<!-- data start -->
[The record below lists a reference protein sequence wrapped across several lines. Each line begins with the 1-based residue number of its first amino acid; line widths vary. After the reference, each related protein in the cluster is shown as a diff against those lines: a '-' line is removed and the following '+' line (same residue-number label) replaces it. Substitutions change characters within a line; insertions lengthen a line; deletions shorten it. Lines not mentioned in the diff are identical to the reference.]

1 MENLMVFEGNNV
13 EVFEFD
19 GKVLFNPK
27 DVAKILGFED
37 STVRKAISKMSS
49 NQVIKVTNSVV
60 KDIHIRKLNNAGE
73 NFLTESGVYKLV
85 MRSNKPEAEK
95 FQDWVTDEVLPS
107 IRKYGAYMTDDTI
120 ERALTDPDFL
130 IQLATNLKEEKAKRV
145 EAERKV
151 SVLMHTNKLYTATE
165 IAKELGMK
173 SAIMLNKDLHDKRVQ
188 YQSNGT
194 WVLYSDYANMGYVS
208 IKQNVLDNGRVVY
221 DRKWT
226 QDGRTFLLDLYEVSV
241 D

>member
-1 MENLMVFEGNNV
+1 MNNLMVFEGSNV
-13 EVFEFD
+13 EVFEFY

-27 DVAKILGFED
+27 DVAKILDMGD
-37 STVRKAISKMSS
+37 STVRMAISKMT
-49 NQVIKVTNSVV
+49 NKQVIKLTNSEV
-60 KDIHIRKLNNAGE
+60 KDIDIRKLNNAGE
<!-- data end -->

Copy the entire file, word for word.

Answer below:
[The record below lists a reference protein sequence wrapped across several lines. Each line begins with the 1-based residue number of its first amino acid; line widths vary. After the reference, each related protein in the cluster is shown as a diff against those lines: a '-' line is removed and the following '+' line (same residue-number label) replaces it. Substitutions change characters within a line; insertions lengthen a line; deletions shorten it. Lines not mentioned in the diff are identical to the reference.]

1 MENLMVFEGNNV
13 EVFEFD
19 GKVLFNPK
27 DVAKILGFED
37 STVRKAISKMSS
49 NQVIKVTNSVV
60 KDIHIRKLNNAGE
73 NFLTESGVYKLV
85 MRSNKPEAEK
95 FQDWVTDEVLPS
107 IRKYGAYMTDDTI
120 ERALTDPDFL
130 IQLATNLKEEKAKRV
145 EAERKV
151 SVLMHTNKLYTATE
165 IAKELGMK
173 SAIMLNKDLHDKRVQ
188 YQSNGT
194 WVLYSDYANMGYVS
208 IKQNVLDNGRVVY
221 DRKWT
226 QDGRTFLLDLYEVSV
241 D

>member
-1 MENLMVFEGNNV
+1 MNNLMVFEGSNV
-13 EVFEFD
+13 EVFEFY

-27 DVAKILGFED
+27 DVAKILDMGD
-37 STVRKAISKMSS
+37 STVRMAISKMT
-49 NQVIKVTNSVV
+49 NKQVIKLTNSEV
-60 KDIHIRKLNNAGE
+60 KDIDIRKLNNAGE